Hawaiian papaya and banana growers have joined cattlemen and floral producers to fight a ban on open-air growing and testing of genetically modified crops imposed by the Hawaii County Council.
The ban exempts existing papaya crops and growers. However, no new acres can be planted, according to the case filed June 9 in federal court. Hawaii County includes the entire Island of Hawaii. A scheduling hearing is set Sept. 8.
Growers say the ban — known as Bill 113 — conflicts with state and federal laws and is unconstitutional, according to the case filed by the Hawaii Papaya Industry Association (HPIA) and the Big Island Banana Growers Association. Other plaintiffs joining in the case include the Hawaii Cattlemen’s Council, the Pacific Floral Exchange and the Biotechnology Industry Organization.
The Hawaii County Council approved Bill 113 in December with a 6-3 vote. It requires existing GMO growers to annually register and pay a $100 fee. In another court action, a judge recently ruled the county cannot make public growers’ personal information and specific field locations collected in the registry.
Growers challenged publication of the registry saying it would encourage vandalism, which has previously resulted in crop destruction.
Hawaii’s papaya industry was nearly destroyed by ringspot virus in the early 1990s, and development of the Rainbow variety was the industry’s answer. The Rainbow variety passed federal review and was first planted in 1998. According to court documents, at least 85% of the papaya crop grown on Hawaii Island is Rainbow.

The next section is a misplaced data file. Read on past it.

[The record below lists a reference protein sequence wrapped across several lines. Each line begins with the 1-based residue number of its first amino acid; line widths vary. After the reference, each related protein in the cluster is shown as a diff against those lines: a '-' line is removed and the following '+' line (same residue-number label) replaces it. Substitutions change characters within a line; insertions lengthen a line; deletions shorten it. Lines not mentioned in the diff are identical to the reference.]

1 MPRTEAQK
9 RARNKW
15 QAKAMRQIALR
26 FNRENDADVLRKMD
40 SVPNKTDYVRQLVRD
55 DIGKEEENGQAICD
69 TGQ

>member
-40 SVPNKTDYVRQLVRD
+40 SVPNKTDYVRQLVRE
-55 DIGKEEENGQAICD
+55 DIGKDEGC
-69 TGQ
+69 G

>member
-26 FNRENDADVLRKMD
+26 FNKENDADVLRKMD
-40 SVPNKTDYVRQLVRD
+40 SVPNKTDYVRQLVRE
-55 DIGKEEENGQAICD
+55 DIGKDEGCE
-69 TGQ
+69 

“Bill 113 has stigmatized HPIA members by conveying a false message that (GMO) crops and plants harm human health and the environment and has imposed other costs on HPIA,” according to the lawsuit.
Banana growers, including Richard Ha who is a plaintiff in the federal case, contend they need the option to test and possibly plant GMO bananas to mitigate threats from bunchy top virus and other diseases.
Cattlemen on the island want to grow additional animal feed, including genetically modified corn, to combat increasing costs of importing feed or shipping their animals to the mainland for finishing, according to the complaint.
The county flatly denied all allegations in its answer to the federal case, stating it intends to rely on the defense of “public necessity.”
County Councilwoman Margaret Wille sponsored Bill 113 last year. Among those speaking in favor of the GMO ban at public hearings was actress Roseanne Barr who lives on the island and identified herself as an organic farmer.
The ban states its purpose is to protect the public’s right to a “clean and healthful environment,” to protect non-GMO crops and plants from GMO cross pollination and to preserve the island’s ecosystem “while promoting the cultural heritage of indigenous agricultural practices.”
The growers say existing regulations already provide those protections. Their complaint cites research by the U.S. government, World Health Organization, American Medical Association and the European Union that show GMO food is safe.
The complaint also cites statistics from the USDA that show 93% of soybeans and 90% of corn grown in the U.S. are GMO. It also cites a statement from the Grocery Manufacturers Association that 70% to 80% of all food consumed in the U.S. contains genetically modified ingredients.